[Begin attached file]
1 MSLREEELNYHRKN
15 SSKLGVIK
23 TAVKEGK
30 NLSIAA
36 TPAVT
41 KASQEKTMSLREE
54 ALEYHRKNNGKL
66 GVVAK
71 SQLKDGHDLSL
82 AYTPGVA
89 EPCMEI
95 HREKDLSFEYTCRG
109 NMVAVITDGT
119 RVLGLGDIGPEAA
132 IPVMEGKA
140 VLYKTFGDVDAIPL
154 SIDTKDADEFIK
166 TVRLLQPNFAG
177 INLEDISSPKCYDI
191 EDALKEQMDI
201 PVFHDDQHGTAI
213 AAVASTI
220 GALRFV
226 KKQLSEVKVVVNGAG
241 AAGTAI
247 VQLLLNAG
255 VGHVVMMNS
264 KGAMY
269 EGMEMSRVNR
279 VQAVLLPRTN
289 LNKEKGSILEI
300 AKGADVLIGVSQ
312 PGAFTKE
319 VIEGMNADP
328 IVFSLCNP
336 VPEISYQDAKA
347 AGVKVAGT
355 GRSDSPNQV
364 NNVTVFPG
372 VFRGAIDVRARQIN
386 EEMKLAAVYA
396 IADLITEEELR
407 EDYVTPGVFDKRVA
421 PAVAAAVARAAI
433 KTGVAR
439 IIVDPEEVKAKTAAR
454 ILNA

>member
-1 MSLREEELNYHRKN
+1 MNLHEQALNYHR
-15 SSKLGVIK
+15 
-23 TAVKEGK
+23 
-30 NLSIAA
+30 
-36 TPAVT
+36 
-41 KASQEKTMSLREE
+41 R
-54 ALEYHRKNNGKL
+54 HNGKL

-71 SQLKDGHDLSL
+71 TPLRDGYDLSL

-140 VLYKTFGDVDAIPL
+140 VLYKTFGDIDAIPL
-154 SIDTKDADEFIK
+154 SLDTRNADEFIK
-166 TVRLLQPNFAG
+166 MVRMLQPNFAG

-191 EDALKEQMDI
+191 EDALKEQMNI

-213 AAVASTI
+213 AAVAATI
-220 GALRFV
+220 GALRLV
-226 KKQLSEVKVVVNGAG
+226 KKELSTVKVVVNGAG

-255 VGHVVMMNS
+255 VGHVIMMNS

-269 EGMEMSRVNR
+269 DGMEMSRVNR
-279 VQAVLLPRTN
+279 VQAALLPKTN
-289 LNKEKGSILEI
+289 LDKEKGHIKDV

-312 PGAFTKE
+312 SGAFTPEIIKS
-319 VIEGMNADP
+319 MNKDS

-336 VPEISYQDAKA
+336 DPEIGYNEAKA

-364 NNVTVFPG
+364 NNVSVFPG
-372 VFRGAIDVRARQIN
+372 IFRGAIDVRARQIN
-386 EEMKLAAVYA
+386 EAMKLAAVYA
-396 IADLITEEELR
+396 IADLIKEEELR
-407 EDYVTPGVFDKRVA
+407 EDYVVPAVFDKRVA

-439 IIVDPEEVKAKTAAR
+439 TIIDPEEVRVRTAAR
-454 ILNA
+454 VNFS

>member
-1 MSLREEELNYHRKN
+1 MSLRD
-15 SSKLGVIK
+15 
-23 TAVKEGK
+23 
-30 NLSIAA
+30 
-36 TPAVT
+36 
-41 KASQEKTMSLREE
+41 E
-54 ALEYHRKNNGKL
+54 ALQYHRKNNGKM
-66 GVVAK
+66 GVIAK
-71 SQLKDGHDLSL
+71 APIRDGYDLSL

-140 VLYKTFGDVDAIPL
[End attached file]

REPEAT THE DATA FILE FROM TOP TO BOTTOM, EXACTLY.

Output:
1 MSLREEELNYHRKN
15 SSKLGVIK
23 TAVKEGK
30 NLSIAA
36 TPAVT
41 KASQEKTMSLREE
54 ALEYHRKNNGKL
66 GVVAK
71 SQLKDGHDLSL
82 AYTPGVA
89 EPCMEI
95 HREKDLSFEYTCRG
109 NMVAVITDGT
119 RVLGLGDIGPEAA
132 IPVMEGKA
140 VLYKTFGDVDAIPL
154 SIDTKDADEFIK
166 TVRLLQPNFAG
177 INLEDISSPKCYDI
191 EDALKEQMDI
201 PVFHDDQHGTAI
213 AAVASTI
220 GALRFV
226 KKQLSEVKVVVNGAG
241 AAGTAI
247 VQLLLNAG
255 VGHVVMMNS
264 KGAMY
269 EGMEMSRVNR
279 VQAVLLPRTN
289 LNKEKGSILEI
300 AKGADVLIGVSQ
312 PGAFTKE
319 VIEGMNADP
328 IVFSLCNP
336 VPEISYQDAKA
347 AGVKVAGT
355 GRSDSPNQV
364 NNVTVFPG
372 VFRGAIDVRARQIN
386 EEMKLAAVYA
396 IADLITEEELR
407 EDYVTPGVFDKRVA
421 PAVAAAVARAAI
433 KTGVAR
439 IIVDPEEVKAKTAAR
454 ILNA

>member
-1 MSLREEELNYHRKN
+1 MNLHEQALNYHR
-15 SSKLGVIK
+15 
-23 TAVKEGK
+23 
-30 NLSIAA
+30 
-36 TPAVT
+36 
-41 KASQEKTMSLREE
+41 R
-54 ALEYHRKNNGKL
+54 HNGKL

-71 SQLKDGHDLSL
+71 TPLRDGYDLSL

-140 VLYKTFGDVDAIPL
+140 VLYKTFGDIDAIPL
-154 SIDTKDADEFIK
+154 SLDTRNADEFIK
-166 TVRLLQPNFAG
+166 MVRMLQPNFAG

-191 EDALKEQMDI
+191 EDALKEQMNI

-213 AAVASTI
+213 AAVAATI
-220 GALRFV
+220 GALRLV
-226 KKQLSEVKVVVNGAG
+226 KKELSTVKVVVNGAG

-255 VGHVVMMNS
+255 VGHVIMMNS

-269 EGMEMSRVNR
+269 DGMEMSRVNR
-279 VQAVLLPRTN
+279 VQAALLPKTN
-289 LNKEKGSILEI
+289 LDKEKGHIKDV

-312 PGAFTKE
+312 SGAFTPEIIKS
-319 VIEGMNADP
+319 MNKDS

-336 VPEISYQDAKA
+336 DPEIGYNEAKA

-364 NNVTVFPG
+364 NNVSVFPG
-372 VFRGAIDVRARQIN
+372 IFRGAIDVRARQIN
-386 EEMKLAAVYA
+386 EAMKLAAVYA
-396 IADLITEEELR
+396 IADLIKEEELR
-407 EDYVTPGVFDKRVA
+407 EDYVVPAVFDKRVA

-439 IIVDPEEVKAKTAAR
+439 TIIDPEEVRVRTAAR
-454 ILNA
+454 VNFS

>member
-1 MSLREEELNYHRKN
+1 MSLRD
-15 SSKLGVIK
+15 
-23 TAVKEGK
+23 
-30 NLSIAA
+30 
-36 TPAVT
+36 
-41 KASQEKTMSLREE
+41 E
-54 ALEYHRKNNGKL
+54 ALQYHRKNNGKM
-66 GVVAK
+66 GVIAK
-71 SQLKDGHDLSL
+71 APIRDGYDLSL

-140 VLYKTFGDVDAIPL